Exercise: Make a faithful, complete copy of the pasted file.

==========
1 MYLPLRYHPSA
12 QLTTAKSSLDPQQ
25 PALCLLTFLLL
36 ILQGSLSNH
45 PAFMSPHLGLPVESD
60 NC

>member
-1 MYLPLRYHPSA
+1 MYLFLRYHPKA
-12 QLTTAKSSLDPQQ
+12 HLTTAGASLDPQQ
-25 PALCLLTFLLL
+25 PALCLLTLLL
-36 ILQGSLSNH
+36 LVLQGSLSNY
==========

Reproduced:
1 MYLPLRYHPSA
12 QLTTAKSSLDPQQ
25 PALCLLTFLLL
36 ILQGSLSNH
45 PAFMSPHLGLPVESD
60 NC

>member
-1 MYLPLRYHPSA
+1 MYLFLRYHPKA
-12 QLTTAKSSLDPQQ
+12 HLTTAGASLDPQQ
-25 PALCLLTFLLL
+25 PALCLLTLLL
-36 ILQGSLSNH
+36 LVLQGSLSNY